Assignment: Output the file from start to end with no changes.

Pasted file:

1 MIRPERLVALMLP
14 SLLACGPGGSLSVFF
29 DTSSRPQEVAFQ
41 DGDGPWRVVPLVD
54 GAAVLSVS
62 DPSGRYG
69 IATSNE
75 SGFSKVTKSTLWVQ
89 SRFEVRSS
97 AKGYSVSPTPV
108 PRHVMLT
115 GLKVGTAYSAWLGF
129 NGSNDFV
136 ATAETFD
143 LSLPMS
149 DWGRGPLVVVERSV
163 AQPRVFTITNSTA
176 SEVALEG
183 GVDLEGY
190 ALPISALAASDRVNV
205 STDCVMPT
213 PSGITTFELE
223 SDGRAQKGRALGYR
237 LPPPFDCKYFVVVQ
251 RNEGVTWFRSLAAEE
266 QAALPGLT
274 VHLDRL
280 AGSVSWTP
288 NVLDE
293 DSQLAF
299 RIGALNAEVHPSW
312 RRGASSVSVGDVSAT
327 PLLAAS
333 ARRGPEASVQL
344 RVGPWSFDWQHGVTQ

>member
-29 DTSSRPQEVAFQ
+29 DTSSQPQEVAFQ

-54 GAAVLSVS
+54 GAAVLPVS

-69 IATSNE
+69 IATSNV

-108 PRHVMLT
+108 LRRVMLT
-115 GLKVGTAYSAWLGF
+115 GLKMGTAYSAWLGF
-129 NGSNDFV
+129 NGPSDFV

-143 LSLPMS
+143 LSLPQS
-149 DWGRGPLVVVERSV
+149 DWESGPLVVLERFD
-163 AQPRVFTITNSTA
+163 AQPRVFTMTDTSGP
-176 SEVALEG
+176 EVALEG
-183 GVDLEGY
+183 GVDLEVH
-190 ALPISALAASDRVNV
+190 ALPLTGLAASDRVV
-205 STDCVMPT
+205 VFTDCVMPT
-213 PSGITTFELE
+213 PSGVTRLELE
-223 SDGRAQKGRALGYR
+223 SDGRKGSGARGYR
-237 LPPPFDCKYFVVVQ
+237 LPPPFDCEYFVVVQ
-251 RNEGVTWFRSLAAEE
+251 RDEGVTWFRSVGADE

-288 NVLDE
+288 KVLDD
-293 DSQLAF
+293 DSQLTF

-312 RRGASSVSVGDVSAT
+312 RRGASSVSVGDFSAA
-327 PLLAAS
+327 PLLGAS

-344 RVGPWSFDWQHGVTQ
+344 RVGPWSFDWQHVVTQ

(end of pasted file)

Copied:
1 MIRPERLVALMLP
14 SLLACGPGGSLSVFF
29 DTSSRPQEVAFQ
41 DGDGPWRVVPLVD
54 GAAVLSVS
62 DPSGRYG
69 IATSNE
75 SGFSKVTKSTLWVQ
89 SRFEVRSS
97 AKGYSVSPTPV
108 PRHVMLT
115 GLKVGTAYSAWLGF
129 NGSNDFV
136 ATAETFD
143 LSLPMS
149 DWGRGPLVVVERSV
163 AQPRVFTITNSTA
176 SEVALEG
183 GVDLEGY
190 ALPISALAASDRVNV
205 STDCVMPT
213 PSGITTFELE
223 SDGRAQKGRALGYR
237 LPPPFDCKYFVVVQ
251 RNEGVTWFRSLAAEE
266 QAALPGLT
274 VHLDRL
280 AGSVSWTP
288 NVLDE
293 DSQLAF
299 RIGALNAEVHPSW
312 RRGASSVSVGDVSAT
327 PLLAAS
333 ARRGPEASVQL
344 RVGPWSFDWQHGVTQ

>member
-29 DTSSRPQEVAFQ
+29 DTSSQPQEVAFQ

-54 GAAVLSVS
+54 GAAVLPVS

-69 IATSNE
+69 IATSNV

-108 PRHVMLT
+108 LRRVMLT
-115 GLKVGTAYSAWLGF
+115 GLKMGTAYSAWLGF
-129 NGSNDFV
+129 NGPSDFV

-143 LSLPMS
+143 LSLPQS
-149 DWGRGPLVVVERSV
+149 DWESGPLVVLERFD
-163 AQPRVFTITNSTA
+163 AQPRVFTMTDTSGP
-176 SEVALEG
+176 EVALEG
-183 GVDLEGY
+183 GVDLEVH
-190 ALPISALAASDRVNV
+190 ALPLTGLAASDRVV
-205 STDCVMPT
+205 VFTDCVMPT
-213 PSGITTFELE
+213 PSGVTRLELE
-223 SDGRAQKGRALGYR
+223 SDGRKGSGARGYR
-237 LPPPFDCKYFVVVQ
+237 LPPPFDCEYFVVVQ
-251 RNEGVTWFRSLAAEE
+251 RDEGVTWFRSVGADE

-288 NVLDE
+288 KVLDD
-293 DSQLAF
+293 DSQLTF

-312 RRGASSVSVGDVSAT
+312 RRGASSVSVGDFSAA
-327 PLLAAS
+327 PLLGAS

-344 RVGPWSFDWQHGVTQ
+344 RVGPWSFDWQHVVTQ